H.G. Well's famously said something like 9/10ths of fantastic writing must be rooted in a strict adherence to reality. I think that has more than a little to do with why the best horror writers manage to create realities that feel more genuine than most, ahem, respectable fiction. I know this teacher at the heart of the novel, a woman even her aesthetically disabled physician recognizes as beautiful but who only sees herself in terms of the gap between her teeth, her lisp, and her abandonment by the two most important men in her life.

And then there's the young Romeo and Juliet of the story, Maddie and Enrique. They are not romanticized as perfect kids, but they aren't ridiculed either. They are fumbling innocents from opposite sides of the tracks discovering sex one awkward step at a time. They are sweet, and they are selfish; they are real.That's what makes the horror of this story so shattering.

Figuratively and literally, Langan has mutated the monster that all but destroyed the working class town, Bedford, in her first novel and delivered it as a viral contagion on the more affluent neighboring community, Corpus Christi. And this second trip to the apocalypse is, if anything, a darker ride.For one thing, it's scarier. The Keeper holds a dear place in my heart for the beauty of its vision. But it was more of a ghost story, with that genre's tendency to find hope in a reckoning with the past.

The Missing doesn't offer hope, at least not an unqualified hope. The reader takes heart in the fact that people make it to the end of the book, and in the sometimes very small ways they hang onto their humanity against insurmountable odds. The beauty of this book lies in the quality of the fear. Time after time, sympathetic characters have to face down all but unimaginable horrors, dealing with the predators that have come under the control of this virus. They're as sick as those folks dying off in the first two hundred pages of The Stand, but they're also dangerous--they don't talk right, they don't walk right, they don't move right, and they somehow think as one and know their victim's darkest secrets and fears.

Most horror has a couple of good chills that stand out--Langan keeps them coming fast and furious without such moments losing their power.The scariest thing of all may be just how good she is.

My earlier review of The Keeper:

Tuesday, October 17, 2006

Where the River Runs Black

Happening upon Sarah Langan’s debut novel, The Keeper, at my corner grocery store has turned out to be a happy accident I can only compare to my “discovery” of Stephen King’s Salem’s Lot at a bus stop when I was 12 years old. And I feel doubly blessed right now to have read The Keeper on the heels of Bentley Little’s The Burning, two horror stories that also happen to be that most exquisite and rare find in the genre—distinctly American ghost stories.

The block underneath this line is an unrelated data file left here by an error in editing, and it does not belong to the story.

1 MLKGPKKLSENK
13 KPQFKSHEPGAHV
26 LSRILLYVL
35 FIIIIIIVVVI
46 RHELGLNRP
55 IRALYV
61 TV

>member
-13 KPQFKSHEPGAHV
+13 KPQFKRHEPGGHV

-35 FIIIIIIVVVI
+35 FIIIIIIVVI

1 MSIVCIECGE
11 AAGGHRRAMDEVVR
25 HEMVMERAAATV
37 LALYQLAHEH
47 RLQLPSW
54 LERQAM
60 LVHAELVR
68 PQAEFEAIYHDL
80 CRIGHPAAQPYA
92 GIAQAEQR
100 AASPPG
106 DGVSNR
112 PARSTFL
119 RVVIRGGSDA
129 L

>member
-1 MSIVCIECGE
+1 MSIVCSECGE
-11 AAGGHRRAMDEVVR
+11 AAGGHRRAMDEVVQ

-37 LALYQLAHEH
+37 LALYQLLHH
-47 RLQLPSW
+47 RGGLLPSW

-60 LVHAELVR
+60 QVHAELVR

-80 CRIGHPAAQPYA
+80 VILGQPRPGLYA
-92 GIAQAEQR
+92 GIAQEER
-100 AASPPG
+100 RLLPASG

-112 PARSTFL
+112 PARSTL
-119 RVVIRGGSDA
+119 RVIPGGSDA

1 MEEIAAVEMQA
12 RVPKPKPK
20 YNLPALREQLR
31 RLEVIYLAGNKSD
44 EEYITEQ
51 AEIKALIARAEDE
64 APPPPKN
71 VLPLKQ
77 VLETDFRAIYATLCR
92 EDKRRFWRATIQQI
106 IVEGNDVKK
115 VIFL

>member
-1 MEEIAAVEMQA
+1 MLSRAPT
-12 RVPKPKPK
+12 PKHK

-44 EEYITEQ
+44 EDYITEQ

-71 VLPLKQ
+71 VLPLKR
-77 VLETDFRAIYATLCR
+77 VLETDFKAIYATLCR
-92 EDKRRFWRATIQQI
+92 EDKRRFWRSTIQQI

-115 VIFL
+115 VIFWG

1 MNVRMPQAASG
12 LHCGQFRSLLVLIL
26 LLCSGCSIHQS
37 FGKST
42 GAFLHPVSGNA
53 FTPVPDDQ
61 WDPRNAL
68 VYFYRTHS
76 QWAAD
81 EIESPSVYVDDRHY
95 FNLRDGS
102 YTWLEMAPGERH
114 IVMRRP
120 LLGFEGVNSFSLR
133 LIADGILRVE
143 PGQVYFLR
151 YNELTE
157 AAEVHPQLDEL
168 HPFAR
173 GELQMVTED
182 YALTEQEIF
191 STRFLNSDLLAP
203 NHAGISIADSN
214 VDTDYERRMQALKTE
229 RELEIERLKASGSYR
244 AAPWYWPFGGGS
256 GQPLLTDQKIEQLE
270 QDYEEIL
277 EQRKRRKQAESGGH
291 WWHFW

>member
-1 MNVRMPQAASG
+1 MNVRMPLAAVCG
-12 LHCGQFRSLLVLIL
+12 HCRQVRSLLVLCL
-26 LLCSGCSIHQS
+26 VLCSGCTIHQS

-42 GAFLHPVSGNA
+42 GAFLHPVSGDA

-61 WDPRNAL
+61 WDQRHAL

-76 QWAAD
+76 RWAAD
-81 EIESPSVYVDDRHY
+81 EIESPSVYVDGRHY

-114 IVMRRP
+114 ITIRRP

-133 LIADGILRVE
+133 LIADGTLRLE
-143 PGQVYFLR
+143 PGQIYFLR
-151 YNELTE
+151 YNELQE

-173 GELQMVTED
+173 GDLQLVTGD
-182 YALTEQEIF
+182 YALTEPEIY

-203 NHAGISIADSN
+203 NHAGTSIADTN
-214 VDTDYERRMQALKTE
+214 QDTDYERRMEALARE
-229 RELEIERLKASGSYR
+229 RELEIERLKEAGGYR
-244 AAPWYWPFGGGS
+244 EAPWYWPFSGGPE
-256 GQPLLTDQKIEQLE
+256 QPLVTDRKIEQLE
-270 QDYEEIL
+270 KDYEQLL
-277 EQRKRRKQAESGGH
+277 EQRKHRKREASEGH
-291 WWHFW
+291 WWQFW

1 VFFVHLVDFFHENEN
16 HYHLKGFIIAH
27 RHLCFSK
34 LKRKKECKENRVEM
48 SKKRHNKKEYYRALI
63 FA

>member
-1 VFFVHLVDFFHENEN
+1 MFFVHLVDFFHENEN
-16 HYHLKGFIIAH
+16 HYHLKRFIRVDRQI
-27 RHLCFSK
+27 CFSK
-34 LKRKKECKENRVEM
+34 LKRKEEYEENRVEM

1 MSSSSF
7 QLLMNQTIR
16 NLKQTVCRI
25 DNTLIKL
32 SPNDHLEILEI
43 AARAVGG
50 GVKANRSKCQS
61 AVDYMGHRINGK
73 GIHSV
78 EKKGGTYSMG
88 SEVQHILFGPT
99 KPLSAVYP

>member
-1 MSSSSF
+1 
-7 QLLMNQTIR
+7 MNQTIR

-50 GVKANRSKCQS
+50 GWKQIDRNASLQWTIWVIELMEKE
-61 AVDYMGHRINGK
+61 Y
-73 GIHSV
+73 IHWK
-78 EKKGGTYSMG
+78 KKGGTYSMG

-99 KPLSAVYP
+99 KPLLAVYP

Key to this is that this book begins with a quote from Bruce Springsteen’s “Independence Day” and manages to live up to that song’s haunted naturalism. The characters in this novel are real people living in the real America at the dawn of the 21st Century. Like so many Americans, these are characters who were born just a few decades ago into a society that promised, expected and planned for only the continued economic expansion that defined the American identity up to that point. And now those manufacturing jobs that served as the vehicle for that expansion have been automated away and become globally outsourced--leaving people who have given their lives to the company confused and betrayed and haunted by what never will be.

In this case, Langan focuses on the small town of Bedford, Maine, and a paper mill, but whether we’re from my ex-oil town in Oklahoma or Whirlpool’s lame duck home in Benton Harbor, Michigan, we know the scenario all too well, and that makes this setting universal.Even more important for satisfying fiction, particularly something as subjective as a ghost story, the focus on strong characters underscores the link between such political betrayals and our most personal secrets.

Rich, vivid characters abound in this novel—each with their own heroic qualities and each with dreadful failures that they can’t ever quite shake. All of them are haunted by the Marley family, particularly Susan Marley, a beautiful, preternaturally gifted girl who tries to save her family from itself but winds up all but destroying it and taking the town along for good measure.

Though Langan shows herself to be a writer with an unflinching ability to savage her characters and fling her readers right along with them into the abyss, she has the absolutely necessary counterweight that makes King and only a handful of other writers, never mind writers of horror, so special. She knows people, and she knows them too well to sell false hope or, an even easier trap in our age, to fall into an easy cynicism. Where this book ultimately goes, no reader is likely to expect, but it’s a conclusion that comes from a knowing vision and trust in the integrity of her characters.

Ultimately, what I think I like best about great horror stories and ghost stories in particular is the way they counter our daily inoculations against reflection. The best ghost stories are, almost without exception, rooted in a reflective quiet. That’s that psychic space necessary for those things that have their reasons for not staying buried to come out and play, and Langan delivers a sprawling universe of such spaces. Even during some of the most apocalyptic horrors that threaten to run the book right off the rails in its final third, the prose has a Bradbury-like whisper to it that serves to keep the reader close.

In another song from the same album as “Independence Day,” Springsteen asks, “Is a dream a lie if it don’t come true, or is it something worse?” The Keeper gives us a good look at the maw of that “something worse.” It has to. Some things will never rest until they are dealt with head on.Of course none of this would matter if Langan didn’t do it so well she’s only left me wanting more.Now if I could just get over the genius of such a title for a debut—not only accurately describing the book but the woman who wrote it.
Posted by Danny Alexander at 6:48 AM 0 comments